Fragments about Deucalion, the “Greek Noah”

Acusilaos, fr. 34 (from Scholia to the Odyssey)

“Deukalion, in whose time the flood happened, was a son of Prometheus, and his mother, as most say, was Klymene. But Hesiod says that it was Pronoê whereas Acusilaos claims he was the son of the Oceanid Hesione and Prometheus.”

SCHOL. H Q HOM. Od. κ 2: Δευκαλίων, ἐφ’ οὗ ὁ κατακλυσμὸς γέγονε, Προμηθέως μὲν ἦν υἱός, μητρὸς δέ, ὡς <οἱ> πλεῖστοι λέγουσι, Κλυμένης· ὡς δὲ ῾Ησίοδος (F 3) Προνόης· ὡς δὲ ᾿Ακουσίλαος ῾Ησιόνης τῆς ᾿Ωκεανοῦ καὶ Προμηθέως.


Hekataios, fr. 13 (from Scholia to Thucydides, 1.3.2)

“Hekataios records that Deukalion had three children: Pronoos, Orestheus, and Marathonios. He also says that Hellen was the son of Pronoos.”

SCHOL. THUKYD. I 3, 2: ῾Εκαταῖος ἱστορεῖ, ὅτι Δευκαλίων τρεῖς παῖδας ἔσχε, Πρόνοον, ᾿Ορεσθέα καὶ Μαραθώνιον. Προνόου δὲ τὸν ῞Ελληνά φησι γενέσθαι.


Hellanicus, fr. 2 (from the Scholia to Apollonius Rhodes, 3.1086)

“There Prometheus the son of Iapetos fathered good Deucalion who was the first to make cities and build temples to the gods; he was also the first man to rule as king. In in the beginning of his Catalog, Hesiod says that Deukalion is the son of Pandora. He also records that Hellen is the son of Deucalion and Purrha, the origin of Hellenes and the term Hellas. Hellanikos records that Deukalion ruled as king of Thessaly in the first part of his Deukalionea. In the same section, Hellanicus claims records that Deucalion built an altar to the twelve gods.”


SCHOL. APOLL. RHOD. III 1086: ἔνθα Προμηθεὺς ᾿Ιαπετιονίδης ἀγαθὸν τέκε Δευκαλίωνα, ὃς πρῶτος ποίησε πόλεις καὶ ἐδείματο νηοὺς ἀθανάτοις, πρῶτος δὲ καὶ ἀνθρώπων βασίλευσεν] ὅτι Προμηθέως καὶ Πανδώρας υἱὸς Δευκαλίων ῾Ησίοδος ἐν πρώτωι Καταλόγων (F 2) φησί· καὶ ὅτι Δευκαλίωνος καὶ Πύρρας ῞Ελλην, ἀφ’ οὗ ῞Ελληνες καὶ ῾Ελλάς. ὅτι δὲ Δευκαλίων ἐβασίλευσε Θεσσαλίας ῾Ελλάνικος ἐν πρώτωι τῆς Δευκαλιωνείας φησίν. ὅτι δὲ καὶ ιβ θεῶν βωμὸν Δευκαλίων ἱδρύσατο ῾Ελλάνικος ἐν τῶι αὐτῶι φησι συγγράμματι. II 1085: ὅτι δὲ Προμηθέως υἱὸς Δευκαλίων ἐβασίλευσε Θεσσαλίας ῾Ελλάνικός φησι· καὶ ὅτι δώδεκα θεῶν βωμὸν ἱδρύσατο.



Apollodorus, 1.46

“So Prometheus paid this penalty for the theft of fire until Herakles freed him later on, as I made clear in the sections on Herakles. Then the child of Prometheus, Deukalion, was born. He was king in the regions around Phthia and he married Pyrrha, the daughter of Epimetheus and Pandora, who was the first woman the gods created. When Zeus decided to destroy the bronze race, Deucalion built a chest for himself and placed everything he needed in it and entered it with Pyrrha—as Prometheus advised.”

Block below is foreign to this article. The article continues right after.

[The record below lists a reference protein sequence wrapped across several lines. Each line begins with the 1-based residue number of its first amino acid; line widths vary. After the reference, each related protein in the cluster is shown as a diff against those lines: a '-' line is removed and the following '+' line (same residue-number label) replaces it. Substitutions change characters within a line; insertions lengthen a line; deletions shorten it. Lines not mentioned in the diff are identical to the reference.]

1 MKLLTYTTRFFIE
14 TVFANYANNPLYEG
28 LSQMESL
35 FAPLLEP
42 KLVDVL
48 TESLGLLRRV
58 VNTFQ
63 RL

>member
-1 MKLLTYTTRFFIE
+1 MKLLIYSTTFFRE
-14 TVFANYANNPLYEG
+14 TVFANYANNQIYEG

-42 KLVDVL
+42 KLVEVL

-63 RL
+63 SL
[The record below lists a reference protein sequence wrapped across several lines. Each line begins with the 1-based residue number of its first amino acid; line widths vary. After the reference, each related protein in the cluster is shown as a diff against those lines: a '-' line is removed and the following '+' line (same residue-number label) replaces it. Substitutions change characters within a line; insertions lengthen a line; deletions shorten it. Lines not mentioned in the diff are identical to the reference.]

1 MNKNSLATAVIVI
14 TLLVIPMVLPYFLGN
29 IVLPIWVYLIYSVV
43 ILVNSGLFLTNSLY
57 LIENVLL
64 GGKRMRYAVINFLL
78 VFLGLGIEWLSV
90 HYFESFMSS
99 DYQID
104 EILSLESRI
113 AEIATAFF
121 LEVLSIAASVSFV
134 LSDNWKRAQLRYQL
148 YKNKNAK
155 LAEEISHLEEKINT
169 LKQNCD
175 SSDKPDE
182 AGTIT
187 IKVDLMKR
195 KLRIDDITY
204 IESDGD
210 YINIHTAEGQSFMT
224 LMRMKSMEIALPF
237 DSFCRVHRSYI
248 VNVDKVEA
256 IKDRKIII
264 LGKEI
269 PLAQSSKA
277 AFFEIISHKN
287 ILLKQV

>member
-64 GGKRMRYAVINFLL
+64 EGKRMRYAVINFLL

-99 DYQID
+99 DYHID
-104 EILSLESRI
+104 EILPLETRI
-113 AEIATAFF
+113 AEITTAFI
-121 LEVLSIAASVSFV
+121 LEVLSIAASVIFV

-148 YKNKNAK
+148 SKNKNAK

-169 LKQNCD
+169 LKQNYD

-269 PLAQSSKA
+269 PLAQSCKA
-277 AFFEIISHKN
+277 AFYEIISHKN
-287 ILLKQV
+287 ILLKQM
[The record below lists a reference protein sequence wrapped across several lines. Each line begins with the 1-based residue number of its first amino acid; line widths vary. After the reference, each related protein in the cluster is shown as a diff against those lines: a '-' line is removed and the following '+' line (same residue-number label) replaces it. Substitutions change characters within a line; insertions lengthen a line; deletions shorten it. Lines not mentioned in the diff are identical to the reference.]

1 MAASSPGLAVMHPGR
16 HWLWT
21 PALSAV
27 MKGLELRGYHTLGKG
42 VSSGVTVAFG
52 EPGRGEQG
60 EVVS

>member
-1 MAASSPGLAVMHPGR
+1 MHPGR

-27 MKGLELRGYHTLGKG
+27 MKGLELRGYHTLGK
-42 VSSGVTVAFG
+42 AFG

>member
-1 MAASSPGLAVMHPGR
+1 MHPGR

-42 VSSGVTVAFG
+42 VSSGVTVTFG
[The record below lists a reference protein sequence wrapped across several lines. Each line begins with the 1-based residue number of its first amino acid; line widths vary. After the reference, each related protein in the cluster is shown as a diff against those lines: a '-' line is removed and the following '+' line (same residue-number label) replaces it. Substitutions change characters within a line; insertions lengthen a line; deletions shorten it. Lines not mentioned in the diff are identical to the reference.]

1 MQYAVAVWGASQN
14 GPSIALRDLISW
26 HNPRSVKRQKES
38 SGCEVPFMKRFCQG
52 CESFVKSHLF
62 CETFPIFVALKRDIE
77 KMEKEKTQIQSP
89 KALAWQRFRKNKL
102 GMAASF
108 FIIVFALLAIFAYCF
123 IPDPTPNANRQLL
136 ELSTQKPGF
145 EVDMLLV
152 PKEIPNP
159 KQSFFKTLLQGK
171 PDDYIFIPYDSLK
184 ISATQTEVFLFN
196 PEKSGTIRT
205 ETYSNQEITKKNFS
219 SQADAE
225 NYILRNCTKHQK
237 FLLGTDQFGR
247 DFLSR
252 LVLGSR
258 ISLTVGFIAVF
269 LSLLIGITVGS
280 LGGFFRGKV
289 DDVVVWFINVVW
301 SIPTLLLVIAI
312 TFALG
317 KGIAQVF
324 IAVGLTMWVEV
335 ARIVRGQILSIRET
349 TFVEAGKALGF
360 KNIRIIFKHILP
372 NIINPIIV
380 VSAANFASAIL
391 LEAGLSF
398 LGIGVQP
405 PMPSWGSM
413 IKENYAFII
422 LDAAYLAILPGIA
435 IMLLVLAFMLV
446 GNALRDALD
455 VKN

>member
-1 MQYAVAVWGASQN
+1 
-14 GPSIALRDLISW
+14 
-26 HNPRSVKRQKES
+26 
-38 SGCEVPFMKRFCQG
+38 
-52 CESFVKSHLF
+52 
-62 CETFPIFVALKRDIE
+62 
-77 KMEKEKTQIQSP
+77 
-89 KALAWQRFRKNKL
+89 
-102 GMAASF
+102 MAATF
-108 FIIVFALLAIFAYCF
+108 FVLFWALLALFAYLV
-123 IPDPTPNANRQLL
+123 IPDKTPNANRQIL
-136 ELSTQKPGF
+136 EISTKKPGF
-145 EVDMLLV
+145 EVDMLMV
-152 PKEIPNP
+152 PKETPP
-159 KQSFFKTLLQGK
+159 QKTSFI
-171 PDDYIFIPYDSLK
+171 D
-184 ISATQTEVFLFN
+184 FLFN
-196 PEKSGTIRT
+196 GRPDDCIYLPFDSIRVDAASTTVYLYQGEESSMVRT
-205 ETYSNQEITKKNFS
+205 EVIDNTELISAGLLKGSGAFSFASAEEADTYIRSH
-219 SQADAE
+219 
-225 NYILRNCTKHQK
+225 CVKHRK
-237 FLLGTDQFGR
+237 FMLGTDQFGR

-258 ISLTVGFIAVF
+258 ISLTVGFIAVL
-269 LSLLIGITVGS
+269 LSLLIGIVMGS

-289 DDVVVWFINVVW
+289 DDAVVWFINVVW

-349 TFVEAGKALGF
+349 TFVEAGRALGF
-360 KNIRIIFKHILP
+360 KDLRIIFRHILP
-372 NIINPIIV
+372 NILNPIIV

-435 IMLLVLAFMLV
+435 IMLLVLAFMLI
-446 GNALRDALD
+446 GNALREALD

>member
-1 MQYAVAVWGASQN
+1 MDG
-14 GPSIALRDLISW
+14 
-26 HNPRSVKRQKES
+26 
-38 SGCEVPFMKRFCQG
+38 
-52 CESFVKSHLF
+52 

καὶ Προμηθεὺς μὲν πυρὸς κλαπέντος δίκην ἔτινε ταύτην, μέχρις ῾Ηρακλῆς αὐτὸν ὕστερον ἔλυσεν, ὡς ἐν τοῖς καθ’ ῾Ηρακλέα δηλώσομεν· Προμηθέως δὲ παῖς Δευκαλίων ἐγένετο. οὗτος βασιλεύων τῶν περὶ τὴν Φθίαν τόπων γαμεῖ Πύρραν τὴν ᾿Επιμηθέως καὶ Πανδώρας, ἣν ἔπλασαν θεοὶ πρώτην γυναῖκα. ἐπεὶ δὲ ἀφανίσαι Ζεὺς τὸ χαλκοῦν ἠθέλησε γένος, ὑποθεμένου Προμηθέως Δευκαλίων τεκτηνάμενος λάρνακα, καὶ τὰ ἐπιτήδεια ἐνθέμενος, εἰς ταύτην μετὰ Πύρρας εἰσέβη.



Locum funditus corruptum: Who Was Deucalion’s Mother?

I recently started reading more of the fragments of the Hesiodic Catalogue of Women. In doing so, I came across the mess that is the parentage of Deucalion.

Schol. Ad Hom. Od. 2.2 hypothesis

“Deukaliôn, in whose time the deluge happened, was the son of Prometheus and his mother—according to most authors—was Klymenê. But Hesiod says that his mother was Pronoê and Akousilaos claims that it was Hesione, the daughter of Okeanos and Prometheus. He married Pyrra who was the daughter of Epimêtheus and Pandôra the one who was given by Epimetheus in exchange for fire. Deukalion had two daughters, Prôtogeneia and Melantheia, and two sons, Ampiktuôn and Hellen, whom others say was actually an offspring of Zeus, but in truth he was Deucalion’s”.

Δευκαλίων, ἐφ’ οὗ ὁ κατακλυσμὸς γέγονε, Προμηθέως μὲν ἦν υἱὸς, μητρὸς δὲ, ὡς οἱ πλεῖστοι λέγουσι, Κλυμένης, ὡς δὲ ῾Ησίοδος Προνοής, ὡς δὲ ᾿Ακουσίλαος ῾Ησιόνης τῆς ᾿Ωκεανοῦ καὶ Προμηθέως. ἔγημε δὲ Πύρραν τὴν ᾿Επιμηθέως καὶ Πανδώρας τῆς ἀντὶ τοῦ πυρὸς δοθείσης τῷ ᾿Επιμηθεῖ εἰς γυναῖκα. γίνονται δὲ τῷ Δευκαλίωνι θυγατέρες μὲν δύο Πρωτογένεια καὶ Μελάνθεια, υἱοὶ δὲ ᾿Αμφικτύων καὶ ῞Ελλην. οἱ δὲ λέγουσιν ὅτι ῞Ελλην γόνῳ μὲν ἦν Διὸς, λόγῳ δὲ Δευκαλίωνος. ἐξ οὗ ῞Ελληνος Αἴολος πατὴρ Κρηθέως.

This story is a bit strange but repeats the typical connection between man and Prometheus. Here, however, mortal man is descended from Prometheus via Deucalion. He married his cousin, which was not all that uncommon, and the rest of the story proceeds somewhat as is typical (leading to the birth of Hellen, the origin of the ethnonym Hellenes).

Continue reading “Locum funditus corruptum: Who Was Deucalion’s Mother?”